Two members of the Los Angeles City Council recently proposed an ordinance that would ban private charities and individuals from feeding homeless people in public. The politicians behind the legislation, Tom LaBonge and Mitch O’Farrell (both Democrats), have said they are responding to concerns from residents who are uncomfortable with the homeless spending lots of time around their homes.

Again my theory that the state will never be useful for helping the homeless is proven true. The state’s idea of helping the homeless is to make their lives so miserable that they flee to another city.

One Hawaiian Politician is Taking the State’s War Against the Homeless to a New Level

The state has been waging war against the homeless for some time now. But one Hawaiian politician is taking matters into his own hands to make the lives of those with nothing even more miserable:

WAIKIKI (HawaiiNewsNow) – State Rep. Tom Brower has taken a sledgehammer and a novel approach to Hawaii’s homeless problem.

“I got tired of telling people I’m trying to pass laws. I want to do something practical that will really clean up the streets,” he said.

In his spare time he scours streets and parks in his district, looking for shopping carts homeless use to store and move their belongings. He returns good ones to stores and destroys others with his sledgehammer.

“I find abandoned junk, specifically shopping carts, and I remove them. I also create a situation where those carts can’t be pushed around the city. I think it’s a good thing,” he said.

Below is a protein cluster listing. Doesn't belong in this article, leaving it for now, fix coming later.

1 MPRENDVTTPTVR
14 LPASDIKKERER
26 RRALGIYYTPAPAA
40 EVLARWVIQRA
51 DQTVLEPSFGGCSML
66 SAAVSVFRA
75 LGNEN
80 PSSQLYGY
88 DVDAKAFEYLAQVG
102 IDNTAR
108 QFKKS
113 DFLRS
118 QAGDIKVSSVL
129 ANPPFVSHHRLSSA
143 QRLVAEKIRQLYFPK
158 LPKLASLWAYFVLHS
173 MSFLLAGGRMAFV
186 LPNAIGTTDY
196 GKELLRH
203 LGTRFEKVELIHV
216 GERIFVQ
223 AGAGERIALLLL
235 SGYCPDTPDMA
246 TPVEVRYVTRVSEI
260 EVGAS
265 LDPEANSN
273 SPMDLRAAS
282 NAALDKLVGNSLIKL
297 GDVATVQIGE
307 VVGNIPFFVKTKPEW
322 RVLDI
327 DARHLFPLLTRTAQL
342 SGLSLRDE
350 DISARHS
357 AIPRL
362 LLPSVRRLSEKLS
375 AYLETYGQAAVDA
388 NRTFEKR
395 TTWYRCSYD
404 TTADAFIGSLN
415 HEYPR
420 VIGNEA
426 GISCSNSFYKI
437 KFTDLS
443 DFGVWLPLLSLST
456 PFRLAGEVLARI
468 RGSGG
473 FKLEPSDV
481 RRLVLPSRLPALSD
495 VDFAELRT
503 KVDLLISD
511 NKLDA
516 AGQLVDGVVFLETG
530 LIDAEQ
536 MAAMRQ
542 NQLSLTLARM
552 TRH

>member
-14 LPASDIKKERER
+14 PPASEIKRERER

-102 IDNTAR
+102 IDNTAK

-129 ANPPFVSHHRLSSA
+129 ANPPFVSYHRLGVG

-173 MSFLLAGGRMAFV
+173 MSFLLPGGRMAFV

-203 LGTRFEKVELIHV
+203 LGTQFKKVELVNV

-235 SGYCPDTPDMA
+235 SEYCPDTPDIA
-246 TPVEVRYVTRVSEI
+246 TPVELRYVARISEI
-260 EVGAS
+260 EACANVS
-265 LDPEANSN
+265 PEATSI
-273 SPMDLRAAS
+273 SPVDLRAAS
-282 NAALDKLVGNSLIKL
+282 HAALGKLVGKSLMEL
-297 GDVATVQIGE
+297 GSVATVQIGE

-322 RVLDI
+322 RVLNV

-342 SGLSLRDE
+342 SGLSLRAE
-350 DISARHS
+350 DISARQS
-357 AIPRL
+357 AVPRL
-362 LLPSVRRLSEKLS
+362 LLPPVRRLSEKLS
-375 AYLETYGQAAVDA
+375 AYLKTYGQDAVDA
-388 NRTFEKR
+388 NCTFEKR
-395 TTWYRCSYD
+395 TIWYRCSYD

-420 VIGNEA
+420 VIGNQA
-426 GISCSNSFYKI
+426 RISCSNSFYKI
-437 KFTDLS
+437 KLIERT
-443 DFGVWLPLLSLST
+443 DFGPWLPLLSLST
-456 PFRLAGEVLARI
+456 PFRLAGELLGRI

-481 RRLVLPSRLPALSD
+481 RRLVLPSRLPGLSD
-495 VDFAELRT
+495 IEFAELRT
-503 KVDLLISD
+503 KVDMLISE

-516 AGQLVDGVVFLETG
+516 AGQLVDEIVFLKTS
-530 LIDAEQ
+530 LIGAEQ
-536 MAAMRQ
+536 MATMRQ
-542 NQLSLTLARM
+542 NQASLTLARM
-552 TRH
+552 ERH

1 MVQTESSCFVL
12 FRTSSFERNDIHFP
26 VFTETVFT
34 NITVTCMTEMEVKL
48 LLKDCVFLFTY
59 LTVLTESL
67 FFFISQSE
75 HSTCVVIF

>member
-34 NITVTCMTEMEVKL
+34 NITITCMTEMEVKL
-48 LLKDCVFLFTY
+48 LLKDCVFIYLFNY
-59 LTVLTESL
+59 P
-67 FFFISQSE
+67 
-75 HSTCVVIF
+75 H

Once again I feel the need to stress the fact that the state isn’t going to solve the problem of homelessness. Politicians don’t see the homeless as individuals in need of help; they see the homeless as vermin whose lives must be made miserable so they move on to a different city, county, state, or country. If we want to help the homeless we will need to roll up our sleeves and do it ourselves. In fact we’ll have to fight the state in order to help the homeless as it is determined to make helping the homeless illegal.

The Next Chapter in the State’s War Against the Homeless

The next chapter in the state’s continuing war against people who have nothing to steal began in Redbridge, London:

Adam Jaskowiak was one of the men targeted and said he pleaded with police to be able to keep his things but was ignored.

He was sleeping with eight other people finding shelter for the night in the former Ilford Baths in High Road, Ilford.

All of their belongings were bundled into a police car leaving the men, one in his 60s, stunned.

A police chief told the Recorder the operation was carried out to “reduce the negative impact of rough sleepers”.

But Mr Jaskowiak, 34, said: “They were just taking the sleeping bags and chucking out everything. I asked to keep it and the food, but they said ‘no’.

Let it be known that the state will not tolerate anybody who provides food to those that are hungry or seeks warmth in a sleeping bag when the have no shelter. One thing is for certain, the state will take whatever you have even if you have nothing more than a little food and a sleeping bag.